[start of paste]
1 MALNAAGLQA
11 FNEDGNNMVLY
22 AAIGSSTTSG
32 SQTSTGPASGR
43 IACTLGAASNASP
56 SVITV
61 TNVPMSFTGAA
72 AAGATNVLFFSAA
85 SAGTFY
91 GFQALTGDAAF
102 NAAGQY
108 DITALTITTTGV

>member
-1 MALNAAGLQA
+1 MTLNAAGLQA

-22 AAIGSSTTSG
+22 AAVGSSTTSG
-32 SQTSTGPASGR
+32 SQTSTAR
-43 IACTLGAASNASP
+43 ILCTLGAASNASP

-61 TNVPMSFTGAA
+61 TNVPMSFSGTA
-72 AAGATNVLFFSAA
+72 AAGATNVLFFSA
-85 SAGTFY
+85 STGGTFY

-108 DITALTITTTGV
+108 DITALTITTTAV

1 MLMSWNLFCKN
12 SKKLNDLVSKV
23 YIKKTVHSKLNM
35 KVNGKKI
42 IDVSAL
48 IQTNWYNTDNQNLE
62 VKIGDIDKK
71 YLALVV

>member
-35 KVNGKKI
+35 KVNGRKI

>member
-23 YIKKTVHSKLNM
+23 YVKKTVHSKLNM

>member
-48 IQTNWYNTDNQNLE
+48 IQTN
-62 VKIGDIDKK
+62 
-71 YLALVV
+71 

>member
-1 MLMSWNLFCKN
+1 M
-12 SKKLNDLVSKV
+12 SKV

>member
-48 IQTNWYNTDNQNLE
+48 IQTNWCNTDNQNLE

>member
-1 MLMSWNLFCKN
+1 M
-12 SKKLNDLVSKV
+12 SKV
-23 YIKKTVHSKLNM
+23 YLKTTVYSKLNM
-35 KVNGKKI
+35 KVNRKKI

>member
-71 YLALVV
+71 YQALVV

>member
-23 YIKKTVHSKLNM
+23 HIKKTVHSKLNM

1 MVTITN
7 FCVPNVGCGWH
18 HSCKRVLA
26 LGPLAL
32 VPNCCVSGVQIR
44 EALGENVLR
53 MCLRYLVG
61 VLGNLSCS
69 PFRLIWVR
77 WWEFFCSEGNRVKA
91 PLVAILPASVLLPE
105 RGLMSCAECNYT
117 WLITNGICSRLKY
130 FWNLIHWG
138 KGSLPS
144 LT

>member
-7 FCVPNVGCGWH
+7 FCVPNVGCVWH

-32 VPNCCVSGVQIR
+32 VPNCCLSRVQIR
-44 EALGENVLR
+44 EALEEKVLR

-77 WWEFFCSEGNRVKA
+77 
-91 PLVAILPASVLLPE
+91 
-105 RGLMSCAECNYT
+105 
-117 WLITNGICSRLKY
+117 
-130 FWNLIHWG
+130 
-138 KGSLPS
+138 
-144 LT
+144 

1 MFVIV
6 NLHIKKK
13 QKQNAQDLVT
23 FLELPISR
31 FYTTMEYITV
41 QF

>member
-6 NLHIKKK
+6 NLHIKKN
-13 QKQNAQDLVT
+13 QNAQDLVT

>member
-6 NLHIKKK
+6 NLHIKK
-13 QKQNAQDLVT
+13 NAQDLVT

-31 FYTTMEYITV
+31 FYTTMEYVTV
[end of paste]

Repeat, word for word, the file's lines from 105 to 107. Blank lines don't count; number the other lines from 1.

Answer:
-130 FWNLIHWG
+130 
-138 KGSLPS